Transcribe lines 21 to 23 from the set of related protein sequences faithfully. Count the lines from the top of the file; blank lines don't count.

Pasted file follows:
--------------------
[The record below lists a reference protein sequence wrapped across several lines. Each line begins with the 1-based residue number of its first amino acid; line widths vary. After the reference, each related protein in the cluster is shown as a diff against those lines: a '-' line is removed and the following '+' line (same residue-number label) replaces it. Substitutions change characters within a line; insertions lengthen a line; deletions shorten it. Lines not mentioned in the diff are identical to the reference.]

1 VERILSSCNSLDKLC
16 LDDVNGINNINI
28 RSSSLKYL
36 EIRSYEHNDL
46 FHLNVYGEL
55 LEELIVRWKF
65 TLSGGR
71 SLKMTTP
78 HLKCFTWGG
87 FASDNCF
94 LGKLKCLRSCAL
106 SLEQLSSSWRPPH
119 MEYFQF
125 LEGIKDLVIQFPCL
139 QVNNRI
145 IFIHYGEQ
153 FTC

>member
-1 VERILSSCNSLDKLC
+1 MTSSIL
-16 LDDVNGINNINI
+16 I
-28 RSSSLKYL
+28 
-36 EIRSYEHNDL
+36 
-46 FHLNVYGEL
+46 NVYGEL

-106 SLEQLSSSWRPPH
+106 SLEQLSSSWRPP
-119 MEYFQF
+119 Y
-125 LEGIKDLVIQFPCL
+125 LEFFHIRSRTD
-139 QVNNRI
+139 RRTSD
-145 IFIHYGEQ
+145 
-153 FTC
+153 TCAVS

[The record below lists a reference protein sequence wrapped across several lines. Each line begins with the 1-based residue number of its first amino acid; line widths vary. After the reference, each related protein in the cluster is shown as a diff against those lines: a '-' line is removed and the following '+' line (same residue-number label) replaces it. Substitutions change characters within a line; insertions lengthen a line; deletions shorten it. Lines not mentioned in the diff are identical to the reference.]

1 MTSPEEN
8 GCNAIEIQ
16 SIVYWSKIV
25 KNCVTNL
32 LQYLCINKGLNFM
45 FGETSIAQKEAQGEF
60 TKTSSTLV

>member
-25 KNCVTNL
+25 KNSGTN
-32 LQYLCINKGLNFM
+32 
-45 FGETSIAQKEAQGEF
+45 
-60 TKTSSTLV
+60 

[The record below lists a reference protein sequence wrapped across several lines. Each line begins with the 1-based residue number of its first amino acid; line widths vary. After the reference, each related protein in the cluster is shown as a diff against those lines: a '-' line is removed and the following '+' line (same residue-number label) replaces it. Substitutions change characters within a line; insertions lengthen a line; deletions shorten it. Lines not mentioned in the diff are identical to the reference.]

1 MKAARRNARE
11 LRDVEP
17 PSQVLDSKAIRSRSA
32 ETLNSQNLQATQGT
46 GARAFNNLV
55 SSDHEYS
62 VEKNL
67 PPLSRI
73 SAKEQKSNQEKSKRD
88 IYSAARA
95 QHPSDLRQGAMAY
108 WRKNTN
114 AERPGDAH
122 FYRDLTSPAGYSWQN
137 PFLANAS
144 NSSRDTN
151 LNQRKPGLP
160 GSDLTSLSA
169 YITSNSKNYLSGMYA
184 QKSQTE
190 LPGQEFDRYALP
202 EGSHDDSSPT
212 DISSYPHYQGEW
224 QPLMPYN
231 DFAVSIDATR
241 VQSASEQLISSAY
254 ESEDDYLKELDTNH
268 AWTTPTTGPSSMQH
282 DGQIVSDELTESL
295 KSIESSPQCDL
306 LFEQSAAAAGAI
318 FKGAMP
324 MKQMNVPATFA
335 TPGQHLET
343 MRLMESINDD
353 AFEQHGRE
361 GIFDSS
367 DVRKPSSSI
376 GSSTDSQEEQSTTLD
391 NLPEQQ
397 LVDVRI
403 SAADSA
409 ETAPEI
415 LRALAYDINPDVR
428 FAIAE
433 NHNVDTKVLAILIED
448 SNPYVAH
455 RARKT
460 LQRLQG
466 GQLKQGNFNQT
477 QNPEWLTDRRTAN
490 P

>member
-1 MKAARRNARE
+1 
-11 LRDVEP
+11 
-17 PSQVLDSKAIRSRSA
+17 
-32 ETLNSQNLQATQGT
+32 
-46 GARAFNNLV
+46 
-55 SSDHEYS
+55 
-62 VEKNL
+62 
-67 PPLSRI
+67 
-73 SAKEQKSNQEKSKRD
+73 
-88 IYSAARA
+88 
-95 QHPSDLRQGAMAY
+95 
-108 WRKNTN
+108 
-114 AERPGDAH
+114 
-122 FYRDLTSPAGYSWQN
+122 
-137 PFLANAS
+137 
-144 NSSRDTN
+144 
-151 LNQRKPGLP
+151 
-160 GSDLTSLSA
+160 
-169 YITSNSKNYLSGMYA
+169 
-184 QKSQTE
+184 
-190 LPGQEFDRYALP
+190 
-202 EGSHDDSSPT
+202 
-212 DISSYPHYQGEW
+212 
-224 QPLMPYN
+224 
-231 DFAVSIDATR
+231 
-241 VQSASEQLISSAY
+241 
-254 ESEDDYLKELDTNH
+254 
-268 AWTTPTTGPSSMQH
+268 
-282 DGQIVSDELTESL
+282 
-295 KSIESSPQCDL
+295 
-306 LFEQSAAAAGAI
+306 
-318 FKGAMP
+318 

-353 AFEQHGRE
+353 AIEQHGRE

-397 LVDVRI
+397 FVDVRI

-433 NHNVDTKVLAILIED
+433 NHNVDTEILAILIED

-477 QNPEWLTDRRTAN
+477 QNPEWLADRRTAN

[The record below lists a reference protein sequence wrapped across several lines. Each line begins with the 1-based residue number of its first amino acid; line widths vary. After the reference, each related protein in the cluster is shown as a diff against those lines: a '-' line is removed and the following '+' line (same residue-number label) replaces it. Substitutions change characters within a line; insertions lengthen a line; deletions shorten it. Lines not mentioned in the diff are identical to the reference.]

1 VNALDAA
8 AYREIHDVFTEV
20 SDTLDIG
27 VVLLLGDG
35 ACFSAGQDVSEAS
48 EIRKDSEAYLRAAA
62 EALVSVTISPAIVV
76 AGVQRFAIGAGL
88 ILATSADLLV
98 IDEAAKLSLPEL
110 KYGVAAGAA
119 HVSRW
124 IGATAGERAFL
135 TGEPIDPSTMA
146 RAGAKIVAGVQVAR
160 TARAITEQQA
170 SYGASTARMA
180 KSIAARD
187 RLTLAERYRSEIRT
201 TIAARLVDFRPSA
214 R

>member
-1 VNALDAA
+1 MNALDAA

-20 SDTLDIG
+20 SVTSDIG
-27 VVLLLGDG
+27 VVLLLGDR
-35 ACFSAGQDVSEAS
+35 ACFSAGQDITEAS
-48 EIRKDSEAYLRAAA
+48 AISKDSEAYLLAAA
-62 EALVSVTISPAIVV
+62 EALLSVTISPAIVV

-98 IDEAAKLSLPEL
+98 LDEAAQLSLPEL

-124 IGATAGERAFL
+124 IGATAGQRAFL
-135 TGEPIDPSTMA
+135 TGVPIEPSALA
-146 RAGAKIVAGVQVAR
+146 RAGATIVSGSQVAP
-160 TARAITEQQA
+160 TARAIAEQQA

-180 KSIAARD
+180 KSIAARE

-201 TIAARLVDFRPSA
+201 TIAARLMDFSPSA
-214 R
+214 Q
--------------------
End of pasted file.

+1 MTSSIL
-16 LDDVNGINNINI
+16 I